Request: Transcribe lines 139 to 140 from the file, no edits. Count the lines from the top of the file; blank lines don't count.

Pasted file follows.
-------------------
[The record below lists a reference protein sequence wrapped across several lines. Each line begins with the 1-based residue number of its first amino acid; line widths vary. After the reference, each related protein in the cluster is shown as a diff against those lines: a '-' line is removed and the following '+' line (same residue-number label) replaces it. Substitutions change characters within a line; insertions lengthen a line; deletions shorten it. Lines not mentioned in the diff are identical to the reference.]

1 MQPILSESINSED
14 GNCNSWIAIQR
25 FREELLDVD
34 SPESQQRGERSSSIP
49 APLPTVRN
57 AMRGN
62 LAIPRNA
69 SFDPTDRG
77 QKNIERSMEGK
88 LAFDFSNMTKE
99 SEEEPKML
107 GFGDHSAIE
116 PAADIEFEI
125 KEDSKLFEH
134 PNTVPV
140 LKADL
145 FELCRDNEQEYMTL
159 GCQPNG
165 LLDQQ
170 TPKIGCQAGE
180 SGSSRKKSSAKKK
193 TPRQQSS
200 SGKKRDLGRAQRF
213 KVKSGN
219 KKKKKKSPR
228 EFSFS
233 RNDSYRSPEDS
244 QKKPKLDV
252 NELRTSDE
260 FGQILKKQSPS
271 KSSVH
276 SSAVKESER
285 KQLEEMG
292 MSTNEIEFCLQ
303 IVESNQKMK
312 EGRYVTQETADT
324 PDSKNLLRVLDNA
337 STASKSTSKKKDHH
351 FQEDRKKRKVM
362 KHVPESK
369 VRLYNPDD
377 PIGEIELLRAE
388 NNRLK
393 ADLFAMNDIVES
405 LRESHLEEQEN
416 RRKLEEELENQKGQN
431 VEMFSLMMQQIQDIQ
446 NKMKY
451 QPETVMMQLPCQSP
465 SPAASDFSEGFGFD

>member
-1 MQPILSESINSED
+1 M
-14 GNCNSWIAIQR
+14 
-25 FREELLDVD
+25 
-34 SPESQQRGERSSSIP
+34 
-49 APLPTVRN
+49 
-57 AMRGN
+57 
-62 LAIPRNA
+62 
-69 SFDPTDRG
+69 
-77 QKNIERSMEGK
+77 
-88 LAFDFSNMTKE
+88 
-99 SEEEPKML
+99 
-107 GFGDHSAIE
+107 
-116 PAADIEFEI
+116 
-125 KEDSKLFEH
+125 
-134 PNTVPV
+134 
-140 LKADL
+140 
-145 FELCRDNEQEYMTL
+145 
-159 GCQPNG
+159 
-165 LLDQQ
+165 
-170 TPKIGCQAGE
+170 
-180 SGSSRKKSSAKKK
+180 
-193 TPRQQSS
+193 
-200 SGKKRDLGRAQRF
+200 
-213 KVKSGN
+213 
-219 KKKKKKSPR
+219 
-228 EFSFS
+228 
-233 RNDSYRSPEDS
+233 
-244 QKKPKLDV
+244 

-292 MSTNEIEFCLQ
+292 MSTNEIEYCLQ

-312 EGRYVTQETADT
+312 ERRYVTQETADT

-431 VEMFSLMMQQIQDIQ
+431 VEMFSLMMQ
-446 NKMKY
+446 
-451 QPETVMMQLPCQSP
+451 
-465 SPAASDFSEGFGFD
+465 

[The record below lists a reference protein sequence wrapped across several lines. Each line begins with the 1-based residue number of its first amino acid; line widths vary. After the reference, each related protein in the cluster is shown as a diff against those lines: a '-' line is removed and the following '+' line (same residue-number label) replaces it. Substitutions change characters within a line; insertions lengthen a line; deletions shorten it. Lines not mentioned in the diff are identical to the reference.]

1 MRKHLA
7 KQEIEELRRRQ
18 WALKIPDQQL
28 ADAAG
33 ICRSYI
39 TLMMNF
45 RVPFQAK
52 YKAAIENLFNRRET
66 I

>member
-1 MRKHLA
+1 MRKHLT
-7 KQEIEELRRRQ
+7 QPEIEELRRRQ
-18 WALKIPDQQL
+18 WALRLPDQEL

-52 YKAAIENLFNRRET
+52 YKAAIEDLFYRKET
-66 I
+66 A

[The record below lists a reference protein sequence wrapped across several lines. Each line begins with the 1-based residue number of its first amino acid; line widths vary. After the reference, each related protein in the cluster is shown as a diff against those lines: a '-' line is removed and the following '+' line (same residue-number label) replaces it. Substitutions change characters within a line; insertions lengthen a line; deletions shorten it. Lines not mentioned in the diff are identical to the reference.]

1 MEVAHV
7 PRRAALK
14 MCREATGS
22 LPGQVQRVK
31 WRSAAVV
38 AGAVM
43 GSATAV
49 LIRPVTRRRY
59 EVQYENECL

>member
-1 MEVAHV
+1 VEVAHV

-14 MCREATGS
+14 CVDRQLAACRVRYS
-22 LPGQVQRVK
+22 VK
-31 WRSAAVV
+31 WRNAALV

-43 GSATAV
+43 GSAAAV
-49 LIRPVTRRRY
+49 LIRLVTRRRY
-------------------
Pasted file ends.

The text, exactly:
+52 YKAAIEDLFYRKET
-66 I